Proposed Voice of America Reforms a Step Backwards for U.S. Diplomacy

by Cameron Scherer

In the wake of a reignited battle between Russia and the West to win the hearts and minds of post-Soviet states, the United States ought to re-evaluate a proposed bill that will quietly undermine some of the very principles for which it is fighting. 

The tragic downing of MH17 last week and the chaotic aftermath have once again thrust the information war between Russia and the West back into the international spotlight.

What seems obvious to the rest of the world – that Russian separatists in Donetsk Oblast, Ukraine shot down a passenger plane, killing all 298 on board – is mere fiction in Russia, where, as The New Republic’s Julia Ioffe expertly details, conspiracy theories have completely supplanted the truth.  Russia Today’s Sara Firth followed in Liz Wahl’s footprints by dramatically resigning from the network in protest of its coverage of the crash.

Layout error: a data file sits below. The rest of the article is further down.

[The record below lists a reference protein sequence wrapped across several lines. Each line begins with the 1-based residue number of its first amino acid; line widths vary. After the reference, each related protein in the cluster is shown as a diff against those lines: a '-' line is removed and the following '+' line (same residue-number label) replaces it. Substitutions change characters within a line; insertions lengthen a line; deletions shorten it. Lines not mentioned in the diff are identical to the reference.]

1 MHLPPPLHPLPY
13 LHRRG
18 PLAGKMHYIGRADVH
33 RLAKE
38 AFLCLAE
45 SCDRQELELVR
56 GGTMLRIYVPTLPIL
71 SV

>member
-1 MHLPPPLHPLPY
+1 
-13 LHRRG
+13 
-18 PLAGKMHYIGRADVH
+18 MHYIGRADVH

As the war between Russia and Ukraine rages on, the need for objective reporting to drown out Kremlin-funded propaganda is critical. And yet, Congress is silently working to undermine the principles of an independent Fifth Estate.

Last May, the U.S. House of Representatives Foreign Affairs Committee passed with bi-partisan support the U.S. International Communications Reform Act, a seemingly mundane bill that nonetheless could have implications for the way the United States conducts diplomacy today. Co-sponsored by representatives Ed Royce (R-CA) and Eliot Engel (D-NY), the bill proposes broad reforms to the Voice of America, the U.S.-funded media outlet that currently broadcasts in 45 languages to reach 164 million people around the world.